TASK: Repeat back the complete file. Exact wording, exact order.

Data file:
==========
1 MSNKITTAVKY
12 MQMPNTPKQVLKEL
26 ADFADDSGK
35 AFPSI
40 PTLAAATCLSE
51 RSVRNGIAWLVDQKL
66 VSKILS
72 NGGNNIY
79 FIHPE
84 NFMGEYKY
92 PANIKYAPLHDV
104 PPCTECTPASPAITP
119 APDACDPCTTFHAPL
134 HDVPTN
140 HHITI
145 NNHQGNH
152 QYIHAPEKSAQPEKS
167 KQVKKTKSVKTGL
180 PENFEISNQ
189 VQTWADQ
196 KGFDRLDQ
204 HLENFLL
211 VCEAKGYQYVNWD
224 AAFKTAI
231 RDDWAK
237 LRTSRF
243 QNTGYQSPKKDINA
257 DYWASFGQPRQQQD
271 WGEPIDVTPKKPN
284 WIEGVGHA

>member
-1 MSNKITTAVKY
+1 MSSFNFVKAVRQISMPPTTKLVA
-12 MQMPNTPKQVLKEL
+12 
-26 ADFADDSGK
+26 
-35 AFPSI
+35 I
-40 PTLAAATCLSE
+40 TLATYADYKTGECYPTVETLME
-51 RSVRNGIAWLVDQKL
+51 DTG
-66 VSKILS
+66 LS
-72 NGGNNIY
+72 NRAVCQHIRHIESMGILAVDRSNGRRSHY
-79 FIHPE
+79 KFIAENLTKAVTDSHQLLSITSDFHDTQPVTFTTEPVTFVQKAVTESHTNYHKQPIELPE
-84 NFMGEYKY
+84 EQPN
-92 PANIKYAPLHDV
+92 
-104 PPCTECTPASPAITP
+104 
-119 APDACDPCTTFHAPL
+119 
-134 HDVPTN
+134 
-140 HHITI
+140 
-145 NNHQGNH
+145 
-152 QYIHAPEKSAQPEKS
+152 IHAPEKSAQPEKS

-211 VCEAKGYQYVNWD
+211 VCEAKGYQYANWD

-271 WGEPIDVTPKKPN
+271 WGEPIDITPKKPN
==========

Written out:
1 MSNKITTAVKY
12 MQMPNTPKQVLKEL
26 ADFADDSGK
35 AFPSI
40 PTLAAATCLSE
51 RSVRNGIAWLVDQKL
66 VSKILS
72 NGGNNIY
79 FIHPE
84 NFMGEYKY
92 PANIKYAPLHDV
104 PPCTECTPASPAITP
119 APDACDPCTTFHAPL
134 HDVPTN
140 HHITI
145 NNHQGNH
152 QYIHAPEKSAQPEKS
167 KQVKKTKSVKTGL
180 PENFEISNQ
189 VQTWADQ
196 KGFDRLDQ
204 HLENFLL
211 VCEAKGYQYVNWD
224 AAFKTAI
231 RDDWAK
237 LRTSRF
243 QNTGYQSPKKDINA
257 DYWASFGQPRQQQD
271 WGEPIDVTPKKPN
284 WIEGVGHA

>member
-1 MSNKITTAVKY
+1 MSSFNFVKAVRQISMPPTTKLVA
-12 MQMPNTPKQVLKEL
+12 
-26 ADFADDSGK
+26 
-35 AFPSI
+35 I
-40 PTLAAATCLSE
+40 TLATYADYKTGECYPTVETLME
-51 RSVRNGIAWLVDQKL
+51 DTG
-66 VSKILS
+66 LS
-72 NGGNNIY
+72 NRAVCQHIRHIESMGILAVDRSNGRRSHY
-79 FIHPE
+79 KFIAENLTKAVTDSHQLLSITSDFHDTQPVTFTTEPVTFVQKAVTESHTNYHKQPIELPE
-84 NFMGEYKY
+84 EQPN
-92 PANIKYAPLHDV
+92 
-104 PPCTECTPASPAITP
+104 
-119 APDACDPCTTFHAPL
+119 
-134 HDVPTN
+134 
-140 HHITI
+140 
-145 NNHQGNH
+145 
-152 QYIHAPEKSAQPEKS
+152 IHAPEKSAQPEKS

-211 VCEAKGYQYVNWD
+211 VCEAKGYQYANWD

-271 WGEPIDVTPKKPN
+271 WGEPIDITPKKPN